In just 2 months, I’m going to be giving my very first IT workshop at the 2018 Women in Cyber Security (WiCyS) conference in Chicago. My current emotions range from elated, excited, and empowered to terrified, inadequate, and sometimes even a bit nauseous.
When I wrote my proposal for N00bSec to Cyber-Champion: Hacking the National Cyber League for Success, I had one goal in mind: to help other women take the plunge to compete in a hacking competition so that their resumes could get an extra boost to help them get jobs. The confidence boost they would get from succeeding would simply be a bonus.
But it’s honestly a terrifying first step. There are plenty of Women in Tech talks that I have been to that say men will apply to jobs that they have about 60% of the requirements and women will not apply for jobs unless they have 100% of the requirements. I believe the same to be true of whether or not women decided to compete in cyber competitions. If they are not sure they have a chance of succeeding, they shy away for fear of failure. I used to be the same way.
That being said, while in college for cybersecurity, I believe that every student (male or female) should participate in some form of hacking competition. Why do I recommend the National Cyber League (NCL) so highly? Because you can compete and succeed in this competition with exactly ZERO computer science or IT experience.
For those of you who think I’m exaggerating, I couldn’t even log-in to my school workstation because I could not locate the “Ctrl+Alt+Delete Button” during my first competition with NCL. Seriously, I had to ask someone every day because no one would show me that this was, in fact, three separate buttons that had to be pressed at the same time. It was kind of a running joke to the guys who sat next to me in class. (Jokes on them, because by the 2nd season, I was kicking their butts! But, we will get to that part later)
So I was voluntold by an overly-eager professor to compete in the 2015 Fall NCL Season. I was signed up and paid for by the Westchester Community College Cybersecurity Club so I felt obligated to at least log-in and look at the competition. And in that very first round of the season, I did poorly. I barely scored any points. I went home from school that day and genuinely cried. I relayed to my partner that I was too stupid to be in this field and going back to college was a waste of my time and our money. I was devastated.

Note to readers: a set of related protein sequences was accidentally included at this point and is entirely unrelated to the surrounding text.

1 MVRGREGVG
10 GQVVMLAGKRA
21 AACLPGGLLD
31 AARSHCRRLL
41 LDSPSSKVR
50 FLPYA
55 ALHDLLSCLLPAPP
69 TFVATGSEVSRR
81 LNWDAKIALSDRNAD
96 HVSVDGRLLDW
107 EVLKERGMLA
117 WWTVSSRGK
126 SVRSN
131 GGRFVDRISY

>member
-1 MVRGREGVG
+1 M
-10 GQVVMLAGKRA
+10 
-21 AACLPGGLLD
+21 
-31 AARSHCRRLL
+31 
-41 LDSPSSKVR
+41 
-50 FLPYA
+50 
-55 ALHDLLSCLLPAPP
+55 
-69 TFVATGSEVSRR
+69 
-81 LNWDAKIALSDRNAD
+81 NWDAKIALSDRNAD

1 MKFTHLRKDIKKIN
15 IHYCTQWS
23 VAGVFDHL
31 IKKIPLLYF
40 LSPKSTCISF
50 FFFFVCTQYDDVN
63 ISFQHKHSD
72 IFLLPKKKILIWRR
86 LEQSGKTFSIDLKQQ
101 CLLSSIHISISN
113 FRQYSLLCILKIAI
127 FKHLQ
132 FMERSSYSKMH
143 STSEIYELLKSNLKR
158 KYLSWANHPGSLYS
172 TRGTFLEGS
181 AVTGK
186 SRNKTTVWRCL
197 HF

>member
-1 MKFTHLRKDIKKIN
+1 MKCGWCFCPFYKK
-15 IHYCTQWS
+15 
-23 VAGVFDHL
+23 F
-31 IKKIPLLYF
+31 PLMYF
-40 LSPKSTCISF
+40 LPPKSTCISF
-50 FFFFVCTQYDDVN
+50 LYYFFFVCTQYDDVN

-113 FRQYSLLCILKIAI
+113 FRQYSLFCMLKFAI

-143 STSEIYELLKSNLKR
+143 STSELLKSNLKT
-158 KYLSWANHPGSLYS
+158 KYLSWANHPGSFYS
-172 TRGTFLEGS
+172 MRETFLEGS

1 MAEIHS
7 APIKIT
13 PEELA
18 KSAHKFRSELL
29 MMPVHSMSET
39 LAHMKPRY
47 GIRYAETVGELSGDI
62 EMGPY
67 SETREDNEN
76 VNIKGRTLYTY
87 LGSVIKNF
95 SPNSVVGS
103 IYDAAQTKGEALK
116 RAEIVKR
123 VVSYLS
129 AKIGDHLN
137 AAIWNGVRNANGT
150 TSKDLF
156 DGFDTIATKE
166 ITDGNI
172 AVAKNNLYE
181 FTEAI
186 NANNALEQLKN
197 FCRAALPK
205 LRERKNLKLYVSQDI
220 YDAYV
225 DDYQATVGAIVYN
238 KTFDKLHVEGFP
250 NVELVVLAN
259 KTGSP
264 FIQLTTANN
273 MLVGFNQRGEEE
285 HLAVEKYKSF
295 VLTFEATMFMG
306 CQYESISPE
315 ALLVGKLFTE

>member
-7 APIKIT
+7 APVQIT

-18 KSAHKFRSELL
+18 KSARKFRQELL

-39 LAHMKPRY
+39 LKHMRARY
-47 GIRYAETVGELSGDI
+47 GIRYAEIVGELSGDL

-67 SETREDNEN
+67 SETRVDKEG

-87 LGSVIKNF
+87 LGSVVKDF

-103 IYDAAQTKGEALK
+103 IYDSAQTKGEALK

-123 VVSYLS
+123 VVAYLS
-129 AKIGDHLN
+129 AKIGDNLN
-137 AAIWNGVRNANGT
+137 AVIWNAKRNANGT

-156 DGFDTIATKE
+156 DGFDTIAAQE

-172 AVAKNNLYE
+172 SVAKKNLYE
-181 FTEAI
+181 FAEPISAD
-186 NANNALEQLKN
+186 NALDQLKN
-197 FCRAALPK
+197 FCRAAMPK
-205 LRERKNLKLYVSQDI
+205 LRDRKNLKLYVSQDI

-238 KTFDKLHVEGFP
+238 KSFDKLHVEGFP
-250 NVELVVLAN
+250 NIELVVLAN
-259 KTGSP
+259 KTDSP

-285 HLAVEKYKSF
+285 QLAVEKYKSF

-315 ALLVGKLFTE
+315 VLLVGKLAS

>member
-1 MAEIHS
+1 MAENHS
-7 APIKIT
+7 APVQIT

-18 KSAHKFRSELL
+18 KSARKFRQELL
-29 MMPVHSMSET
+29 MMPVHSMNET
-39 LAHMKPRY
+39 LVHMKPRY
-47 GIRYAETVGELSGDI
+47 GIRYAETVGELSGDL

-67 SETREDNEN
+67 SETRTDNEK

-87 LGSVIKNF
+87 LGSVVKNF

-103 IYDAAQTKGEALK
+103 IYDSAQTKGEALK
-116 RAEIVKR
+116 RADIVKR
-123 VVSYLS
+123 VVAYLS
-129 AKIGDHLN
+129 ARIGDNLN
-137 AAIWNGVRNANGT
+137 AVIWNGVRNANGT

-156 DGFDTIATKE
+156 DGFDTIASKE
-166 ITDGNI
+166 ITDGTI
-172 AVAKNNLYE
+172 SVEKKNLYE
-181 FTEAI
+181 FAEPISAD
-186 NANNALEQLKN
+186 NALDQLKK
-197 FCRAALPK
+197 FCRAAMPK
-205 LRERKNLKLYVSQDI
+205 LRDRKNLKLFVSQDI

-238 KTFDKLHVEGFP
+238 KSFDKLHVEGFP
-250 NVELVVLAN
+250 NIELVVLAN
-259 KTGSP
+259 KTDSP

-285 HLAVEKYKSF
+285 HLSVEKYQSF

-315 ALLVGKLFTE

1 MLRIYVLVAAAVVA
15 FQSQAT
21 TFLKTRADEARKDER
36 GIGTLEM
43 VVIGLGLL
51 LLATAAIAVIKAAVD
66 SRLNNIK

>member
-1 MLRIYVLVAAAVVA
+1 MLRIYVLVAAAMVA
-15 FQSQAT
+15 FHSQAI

After a couple of glasses of wine, copious amounts of chocolate, and a good amount of self-pity, I decided that I wasn’t going to let this beat me down. In the next round of the competition, I discovered that Open Source Intelligence was a category that should have been called, “Go Google it, Genius!” Now, all of a sudden, this dumb chick who couldn’t log into her computer completed an entire category of questions.
With time left on the clock, I decided to try to next category which was Cryptography. In case you can’t tell by my name (@CryptoKait), I LOVE cryptography. It was the first thing that interested me in the field of cybersecurity. I discovered I had a natural talent for it. I didn’t get all the questions, but I got a good number of them and was feeling pretty confident because now I had completed as much as I could of not one, but two categories. After this second round of the season, I had moved up the rankings by about 400 places. Not too shabby!